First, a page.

KT Tunstall Talks Music, Guitars, and Women in Music
By Team HC |
by Anne Erickson
KT Tunstall is one of pop-rock’s biggest stars, and while she’s known for her hit songs with catchy melodies and relatable lyrics, it's also worth noting that she’s quite a force as a guitarist. On her new album, KIN, Tunstall shows off those compelling guitar chops and an upbeat spirit on what she calls “a real celebration.”
Tunstall talks to HC about music, guitars and women in music.
Listening to the album KIN, it seems like a really personal release.
Absolutely. It's weird, because it's not as personal as the last record but almost like the other end of the spectrum. The last record I released was a down-tempo, melancholy funk record when things were going badly in my life. My dad passed away and my marriage broke up, and my life was totally upside down. Music was a real sanctuary at that time. I made an unusual record for me, because it was a quiet folk record. Then, I was just incredibly surprised to come out a few years later with the other end of the spectrum, which is just as personal an album but a real celebration of coming out on the other end of that difficult time. This album has really bombastic pop-rock choruses and very honest lyrics. It’s a real pop-rock record, which I didn't see coming.
What are your earliest memories of playing guitar?
My earliest memories of playing guitar are really of other people playing it. My kindergarten teacher would play guitar for us, and apparently, I would constantly be snatching the guitar out of my teacher’s hand. I was desperately wanting to play this instrument. My mom also found these drawings I had done when I was about the same age, probably 3 or 4, and I was trying to draw musical notes and have all these little baby drawings of tiny guitars. It's so weird, because I didn't actually start playing guitar properly until I was 15, but I was really drawn to guitars when I was really young.
What draws you to acoustic guitar?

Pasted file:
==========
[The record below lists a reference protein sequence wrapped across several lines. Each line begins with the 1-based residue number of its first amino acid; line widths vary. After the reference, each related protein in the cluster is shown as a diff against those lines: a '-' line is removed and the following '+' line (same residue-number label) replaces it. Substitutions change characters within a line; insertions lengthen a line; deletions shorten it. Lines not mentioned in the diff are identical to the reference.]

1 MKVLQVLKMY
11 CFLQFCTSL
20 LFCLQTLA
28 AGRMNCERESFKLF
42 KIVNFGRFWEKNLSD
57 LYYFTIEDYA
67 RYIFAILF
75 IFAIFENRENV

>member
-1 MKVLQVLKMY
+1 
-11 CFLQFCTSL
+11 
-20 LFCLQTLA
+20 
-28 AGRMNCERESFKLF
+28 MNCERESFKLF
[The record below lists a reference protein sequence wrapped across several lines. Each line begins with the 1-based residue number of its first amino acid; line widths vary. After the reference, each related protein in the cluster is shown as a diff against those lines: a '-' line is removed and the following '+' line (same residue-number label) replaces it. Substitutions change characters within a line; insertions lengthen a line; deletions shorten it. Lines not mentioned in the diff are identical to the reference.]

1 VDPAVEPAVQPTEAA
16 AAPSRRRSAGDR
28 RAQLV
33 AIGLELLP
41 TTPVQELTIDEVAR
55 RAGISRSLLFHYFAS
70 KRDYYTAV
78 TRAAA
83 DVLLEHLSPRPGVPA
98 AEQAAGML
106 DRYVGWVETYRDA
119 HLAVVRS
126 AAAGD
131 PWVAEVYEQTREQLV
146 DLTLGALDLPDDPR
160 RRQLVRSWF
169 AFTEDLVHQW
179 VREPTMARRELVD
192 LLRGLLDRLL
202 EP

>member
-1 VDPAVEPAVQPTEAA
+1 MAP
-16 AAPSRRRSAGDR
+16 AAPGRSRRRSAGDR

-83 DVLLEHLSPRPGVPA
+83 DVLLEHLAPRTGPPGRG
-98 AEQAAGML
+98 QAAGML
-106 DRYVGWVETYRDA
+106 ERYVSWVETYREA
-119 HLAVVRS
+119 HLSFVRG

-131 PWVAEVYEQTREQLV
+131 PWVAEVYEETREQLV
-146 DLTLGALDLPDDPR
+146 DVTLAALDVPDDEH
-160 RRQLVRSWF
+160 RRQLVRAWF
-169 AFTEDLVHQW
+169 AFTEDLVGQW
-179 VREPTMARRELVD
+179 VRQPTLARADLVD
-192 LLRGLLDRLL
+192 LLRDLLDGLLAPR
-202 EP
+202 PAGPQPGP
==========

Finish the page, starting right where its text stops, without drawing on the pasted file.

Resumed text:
I'm a huge fan of playing an acoustic guitar in the same way that you play a bass, so I’ll often be playing bass lines instead of just regular guitar chords, and I would find that with any other guitar I was playing, I couldn't get that force of bass and that real richness of the bass tones that I could get on the Dove. I find that most other acoustics besides Gibsons that I play are really jangly and bright. So, I fell in love with the acoustic Dove immediately. It became my signature guitar. Fans loved the look of it, and it was always a talking point. The other thing that was super important was that it got a breadth of tones that I found very difficult to get on any other guitar.
You worked with Gibson Montana to put together a Custom White Dove. What specifics did you want in the design of this guitar?
It’s a Gibson Custom White Dove, and it's probably the most beautiful acoustic guitar I've ever seen. Fans really enjoy when you have a signature guitar, because they can see the guitar and know it’s you before you're even on the stage. With the Dove, I really wanted a guitar to mark the moment of this record, because it feels like the beginning of a second chapter in my career. It’s like a rebirth. Southern California has been an incredibly important place for this record. I did a lot of writing there and also went back to New Mexico, so that Southwestern aura is a really big part of this record, and I wanted to use some of the symbolism in the design. The Phoenix is definitely symbolic of this rebirth, and I really wanted to use that with the artwork, and it’s all very geometric. The white, for me, is so nice, because it’s the opposite of the Black Dove. The white looks absolutely stunning and quite retro.
What initially drew you to guitars ... especially the Gibson?
I love the designs and aesthetics of Gibson guitars. I think it also has a classic history of pairing with great musicians over the years. It's a very authentic brand, and it's a quality control brand. I don't feel like I'm ever going to pick up a Gibson guitar and be disappointed in the quality. I think that reliability when you’re a musician and relying on your instrument to sound good is incredibly worth it.
What’s your experience like being a woman in music?
From my personal experience, it's been a very positive thing, because being a woman, I’ve found that there's lots of respect coming my way. There's been a lot of celebration of me doing what I'm doing as a woman in a male-dominated environment. I'm certainly aware that there's still very deep sexism in the music industry, as there is in many industries, but thankfully, I haven't been on the receiving end of that. It’s actually been a very positive thing for me. Also, when I get young girls who say, “I've listened to your music since I was a baby, and you made me start guitar,” that makes me the happiest. -HC-
Anne Erickson holds years of bylines in Gannett Media publications, as well as music magazines Premier Guitar, Guitar Edge and more. She also hosts radio shows with iHeartRadio and has been syndicated in Seattle, Dayton, Central Coast California and beyond. Anne is a loyal Spartan and holds a Master’s degree from MSU. She resides in Lansing, Michigan.